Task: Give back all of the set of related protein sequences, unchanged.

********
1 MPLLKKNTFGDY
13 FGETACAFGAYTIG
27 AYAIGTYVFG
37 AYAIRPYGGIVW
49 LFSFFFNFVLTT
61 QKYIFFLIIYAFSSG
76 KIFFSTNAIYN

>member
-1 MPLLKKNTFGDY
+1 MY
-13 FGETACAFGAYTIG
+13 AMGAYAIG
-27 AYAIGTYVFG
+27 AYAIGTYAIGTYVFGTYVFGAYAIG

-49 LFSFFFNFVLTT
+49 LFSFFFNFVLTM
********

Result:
1 MPLLKKNTFGDY
13 FGETACAFGAYTIG
27 AYAIGTYVFG
37 AYAIRPYGGIVW
49 LFSFFFNFVLTT
61 QKYIFFLIIYAFSSG
76 KIFFSTNAIYN

>member
-1 MPLLKKNTFGDY
+1 MY
-13 FGETACAFGAYTIG
+13 AMGAYAIG
-27 AYAIGTYVFG
+27 AYAIGTYAIGTYVFGTYVFGAYAIG

-49 LFSFFFNFVLTT
+49 LFSFFFNFVLTM